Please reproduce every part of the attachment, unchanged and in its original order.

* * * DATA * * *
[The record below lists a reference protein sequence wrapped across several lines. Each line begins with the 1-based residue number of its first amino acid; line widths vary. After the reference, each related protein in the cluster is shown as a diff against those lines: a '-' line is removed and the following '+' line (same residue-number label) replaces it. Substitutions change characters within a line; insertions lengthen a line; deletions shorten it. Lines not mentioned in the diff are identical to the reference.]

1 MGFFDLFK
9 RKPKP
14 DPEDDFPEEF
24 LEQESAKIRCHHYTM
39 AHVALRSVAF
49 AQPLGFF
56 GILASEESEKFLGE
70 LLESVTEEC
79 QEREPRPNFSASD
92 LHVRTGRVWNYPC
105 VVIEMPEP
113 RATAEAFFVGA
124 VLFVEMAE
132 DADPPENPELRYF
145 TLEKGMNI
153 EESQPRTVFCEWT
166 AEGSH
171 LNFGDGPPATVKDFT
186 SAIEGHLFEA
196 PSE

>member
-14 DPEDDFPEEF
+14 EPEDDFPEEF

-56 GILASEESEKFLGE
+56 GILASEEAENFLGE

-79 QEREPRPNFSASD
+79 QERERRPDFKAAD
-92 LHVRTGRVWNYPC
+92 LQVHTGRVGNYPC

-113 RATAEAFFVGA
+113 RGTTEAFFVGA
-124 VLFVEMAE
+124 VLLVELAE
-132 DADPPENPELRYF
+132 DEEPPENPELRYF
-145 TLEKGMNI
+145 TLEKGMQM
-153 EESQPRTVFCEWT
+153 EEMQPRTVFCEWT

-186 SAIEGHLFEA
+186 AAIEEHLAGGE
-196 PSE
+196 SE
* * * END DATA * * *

[The record below lists a reference protein sequence wrapped across several lines. Each line begins with the 1-based residue number of its first amino acid; line widths vary. After the reference, each related protein in the cluster is shown as a diff against those lines: a '-' line is removed and the following '+' line (same residue-number label) replaces it. Substitutions change characters within a line; insertions lengthen a line; deletions shorten it. Lines not mentioned in the diff are identical to the reference.]

1 MGFFDLFK
9 RKPKP
14 DPEDDFPEEF
24 LEQESAKIRCHHYTM
39 AHVALRSVAF
49 AQPLGFF
56 GILASEESEKFLGE
70 LLESVTEEC
79 QEREPRPNFSASD
92 LHVRTGRVWNYPC
105 VVIEMPEP
113 RATAEAFFVGA
124 VLFVEMAE
132 DADPPENPELRYF
145 TLEKGMNI
153 EESQPRTVFCEWT
166 AEGSH
171 LNFGDGPPATVKDFT
186 SAIEGHLFEA
196 PSE

>member
-14 DPEDDFPEEF
+14 EPEDDFPEEF

-56 GILASEESEKFLGE
+56 GILASEEAENFLGE

-79 QEREPRPNFSASD
+79 QERERRPDFKAAD
-92 LHVRTGRVWNYPC
+92 LQVHTGRVGNYPC

-113 RATAEAFFVGA
+113 RGTTEAFFVGA
-124 VLFVEMAE
+124 VLLVELAE
-132 DADPPENPELRYF
+132 DEEPPENPELRYF
-145 TLEKGMNI
+145 TLEKGMQM
-153 EESQPRTVFCEWT
+153 EEMQPRTVFCEWT

-186 SAIEGHLFEA
+186 AAIEEHLAGGE
-196 PSE
+196 SE